I was dozing when the rattle of metal woke me. A blood moon hung in the sky as a line of ragged slaves shambled past, carrying picks and shovels on their shoulders and wearing eighteen inches of heavy chain around their ankles. Every 4th man carried an iron ball, and others carried lanterns. Mean-eyed men with shotguns walked beside them to the rows of bodies, blue and grey, laid out along the length of the field. The procession stopped, and the slaves started digging long trenches, working in an easy, familiar rhythm.
"Is it necessary to keep these men chained, sir?" I turned to see Col. McCook riding up to the man in charge.
"I wouldn't have them long if I unchained them," said the man.
"I suppose so, but frankly, it offends my nature," said the colonel.
"Frankly, the last damn thing I'm worried about is your nature. I would think leaving your young soldiers out to rot would offend you."
"You should remember I'm the one who'll be paying you."
"Colonel, you should remember I'm the one with the only bucks left in this county. I want your money, but don't need it," said the slave owner. "I reckon your soldiers is mighty tuckered out after all that retreating today. So, do you want some graves dug or not?"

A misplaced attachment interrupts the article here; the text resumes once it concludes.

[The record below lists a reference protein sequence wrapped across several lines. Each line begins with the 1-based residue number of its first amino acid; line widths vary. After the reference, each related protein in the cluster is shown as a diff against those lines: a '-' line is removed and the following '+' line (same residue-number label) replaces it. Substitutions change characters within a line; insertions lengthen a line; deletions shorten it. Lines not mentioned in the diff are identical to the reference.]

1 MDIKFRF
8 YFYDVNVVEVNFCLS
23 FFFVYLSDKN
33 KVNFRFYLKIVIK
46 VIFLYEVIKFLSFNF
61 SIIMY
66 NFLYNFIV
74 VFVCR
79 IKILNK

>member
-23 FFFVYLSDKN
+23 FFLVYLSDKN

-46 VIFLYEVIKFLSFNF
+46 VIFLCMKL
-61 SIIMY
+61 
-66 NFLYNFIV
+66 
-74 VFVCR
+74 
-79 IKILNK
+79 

Ty and I grabbed a lantern and walked the battlefield. Smoothbore muskets cluttered the field, discarded by Rebs in exchange for new rifled Springfield’s that dead Yankees no longer needed. Exhausted teams of litter bearers passed us in the dark, ready to collapse and bloody from neck to knees. We nearly walked over Col. McCook in the dark, his pistol pointed at Alva, a constantly grumbling rowdy from home, and one who we all wished would have stayed there. Willie was his only friend, and they often seemed to be up to no good. Alva was holding a boot, and a bootless dead Yankee was at his feet.